Media and sponsors boost Man United profit

A rise in commercial and media revenue helped English Premier League champions Manchester United to report growth of almost eight percent in first half earnings on Tuesday, underlining the cash-generating power of the American-owned club.

United, the most successful football club in the English game, said earnings before tax, interest, depreciation and amortisation (EBITDA) increased 7.7 percent to 64.2 million pounds in the six months to the end of December.

Though United's on-field supremacy is being challenged at home by crosstown rivals Manchester City, backed by cash from Abu Dhabi, and they suffered an early and costly exit from the Champions' League, Europe's premier club competition, their brand remains attractive.

Deals with kit supplier Nike, shirt sponsor Aon Corp and delivery company DHL, which sponsors the club's training kit, contributed to a 16 percent rise in commercial revenue to 58.6 million pounds.

Total revenue grew to 175 million pounds in the period, up 11.8 percent. Media revenues contributed 60.9 million pounds, up 13 percent, while matchday revenues at 55.5 million made up less than a third of the total.

United now employ almost 700 people, up almost 100 on a year ago. However, staff costs account for only 43.7 percent of revenue, a relatively sober figure in the spendthrift world of British football.

A recent report by Deloitte put United in third place for football revenues in 2010/11, behind Real Madrid and European champions Barcelona.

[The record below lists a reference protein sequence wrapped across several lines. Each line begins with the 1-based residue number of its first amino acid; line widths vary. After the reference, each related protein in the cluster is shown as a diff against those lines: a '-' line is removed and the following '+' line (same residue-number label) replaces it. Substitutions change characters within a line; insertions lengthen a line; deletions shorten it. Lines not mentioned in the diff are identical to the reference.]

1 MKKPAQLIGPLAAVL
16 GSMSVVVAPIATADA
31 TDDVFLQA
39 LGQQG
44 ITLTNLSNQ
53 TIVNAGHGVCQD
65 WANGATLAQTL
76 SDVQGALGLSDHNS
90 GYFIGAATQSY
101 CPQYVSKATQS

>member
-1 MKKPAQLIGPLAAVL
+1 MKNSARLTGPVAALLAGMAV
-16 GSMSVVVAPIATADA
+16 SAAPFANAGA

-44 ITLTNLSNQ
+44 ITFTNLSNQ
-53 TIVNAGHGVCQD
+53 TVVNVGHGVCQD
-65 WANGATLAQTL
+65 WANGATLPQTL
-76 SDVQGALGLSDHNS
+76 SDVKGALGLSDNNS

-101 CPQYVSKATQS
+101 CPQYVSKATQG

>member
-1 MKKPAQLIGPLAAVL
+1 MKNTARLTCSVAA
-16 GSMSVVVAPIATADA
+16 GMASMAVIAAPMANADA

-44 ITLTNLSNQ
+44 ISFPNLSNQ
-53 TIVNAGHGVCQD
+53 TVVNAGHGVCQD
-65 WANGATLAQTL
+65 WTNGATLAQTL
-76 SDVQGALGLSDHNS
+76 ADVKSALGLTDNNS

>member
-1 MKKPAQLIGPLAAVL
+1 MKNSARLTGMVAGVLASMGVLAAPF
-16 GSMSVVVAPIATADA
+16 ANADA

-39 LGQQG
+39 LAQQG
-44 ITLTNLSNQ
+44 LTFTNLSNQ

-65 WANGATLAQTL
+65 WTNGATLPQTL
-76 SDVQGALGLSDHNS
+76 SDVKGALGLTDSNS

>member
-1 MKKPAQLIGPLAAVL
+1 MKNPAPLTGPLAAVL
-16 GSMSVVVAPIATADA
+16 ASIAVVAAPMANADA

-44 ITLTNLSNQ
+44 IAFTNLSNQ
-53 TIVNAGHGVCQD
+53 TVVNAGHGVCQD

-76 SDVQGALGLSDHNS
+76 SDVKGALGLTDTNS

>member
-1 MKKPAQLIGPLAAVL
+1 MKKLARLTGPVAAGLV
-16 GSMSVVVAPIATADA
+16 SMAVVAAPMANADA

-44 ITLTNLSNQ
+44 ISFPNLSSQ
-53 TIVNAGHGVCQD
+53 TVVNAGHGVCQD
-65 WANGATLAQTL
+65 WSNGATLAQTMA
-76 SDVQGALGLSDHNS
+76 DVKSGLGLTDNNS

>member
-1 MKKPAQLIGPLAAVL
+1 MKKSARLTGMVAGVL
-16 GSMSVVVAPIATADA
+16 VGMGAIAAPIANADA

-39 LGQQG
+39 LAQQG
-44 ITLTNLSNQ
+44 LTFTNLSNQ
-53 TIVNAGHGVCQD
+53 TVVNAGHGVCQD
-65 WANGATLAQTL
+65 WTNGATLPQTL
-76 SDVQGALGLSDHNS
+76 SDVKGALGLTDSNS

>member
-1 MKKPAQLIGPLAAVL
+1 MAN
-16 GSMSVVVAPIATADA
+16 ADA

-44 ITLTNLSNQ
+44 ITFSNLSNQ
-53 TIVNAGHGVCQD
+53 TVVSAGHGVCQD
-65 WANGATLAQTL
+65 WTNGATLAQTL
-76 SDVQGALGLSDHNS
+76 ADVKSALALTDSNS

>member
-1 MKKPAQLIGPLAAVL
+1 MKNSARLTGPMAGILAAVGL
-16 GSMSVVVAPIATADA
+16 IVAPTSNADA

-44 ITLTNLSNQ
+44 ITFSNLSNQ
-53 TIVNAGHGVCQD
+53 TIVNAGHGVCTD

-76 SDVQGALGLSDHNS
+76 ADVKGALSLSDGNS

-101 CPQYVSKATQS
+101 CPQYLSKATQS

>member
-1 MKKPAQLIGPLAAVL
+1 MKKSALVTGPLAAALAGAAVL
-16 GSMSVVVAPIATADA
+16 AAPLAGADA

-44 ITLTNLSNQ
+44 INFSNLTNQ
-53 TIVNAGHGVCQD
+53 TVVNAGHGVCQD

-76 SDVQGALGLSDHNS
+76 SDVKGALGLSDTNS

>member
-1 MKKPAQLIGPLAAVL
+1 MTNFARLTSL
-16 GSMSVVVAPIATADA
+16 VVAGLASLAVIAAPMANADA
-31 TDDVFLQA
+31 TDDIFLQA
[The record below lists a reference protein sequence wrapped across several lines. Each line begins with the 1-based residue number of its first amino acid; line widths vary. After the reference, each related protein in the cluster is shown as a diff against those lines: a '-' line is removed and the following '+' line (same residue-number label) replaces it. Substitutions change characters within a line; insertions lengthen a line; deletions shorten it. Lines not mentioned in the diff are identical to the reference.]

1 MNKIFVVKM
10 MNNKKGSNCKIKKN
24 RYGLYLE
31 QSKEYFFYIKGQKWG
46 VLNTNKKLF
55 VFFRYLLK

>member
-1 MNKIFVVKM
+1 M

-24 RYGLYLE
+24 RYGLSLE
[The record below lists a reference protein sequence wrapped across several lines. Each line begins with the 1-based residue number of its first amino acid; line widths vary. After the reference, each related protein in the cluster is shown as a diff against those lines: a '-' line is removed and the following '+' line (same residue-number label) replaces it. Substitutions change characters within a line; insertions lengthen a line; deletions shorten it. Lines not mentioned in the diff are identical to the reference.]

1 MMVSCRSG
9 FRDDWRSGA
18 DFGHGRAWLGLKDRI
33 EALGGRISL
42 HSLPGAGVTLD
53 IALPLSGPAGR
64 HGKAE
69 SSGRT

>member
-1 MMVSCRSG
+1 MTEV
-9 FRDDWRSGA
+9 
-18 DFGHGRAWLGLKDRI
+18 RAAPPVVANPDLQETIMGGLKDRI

FANS TARGET GLAZERS

United declined to comment on plans for a stock market flotation after putting plans for a $1 billion listing in Singapore on hold last September because of volatility in global markets.

The American Glazer family, who bought the club in a leveraged buyout in 2005, had been expected to use some of the proceeds from the listing to bring down debt, which supporters believe has held it back.

A group representing United supporters criticised the way the Glazers had run the club, saying they had taken 225 million pounds out of it since 2009 to cover debt payments and interest.

"What could the club have done with that extra 225 million pounds? Cheaper tickets for loyal fans, investing massively in the squad and stadium, developing and retaining the best youth players, competing on an equal basis with the very best teams in Europe," said a spokesman for the Manchester United Supporters' Trust.

Gross debt was 439 million pounds as of the end-December, down from 508 million pounds a year earlier.

United are second in the English Premier League, behind Manchester City.

United's second-half financial performance is certain to be hit by their early exit from the Champions League this season after they reached the final last May. They have also been eliminated from the FA Cup, the main domestic knockout competition.

"On-pitch performance always has an impact on revenues, but the underlying strength of the business is there for all to see with the continued growth on the commercial side, which we expect to continue in the next few years," a club spokesman said.

United are now playing in the Europa League, the secondary European tournament, and media inco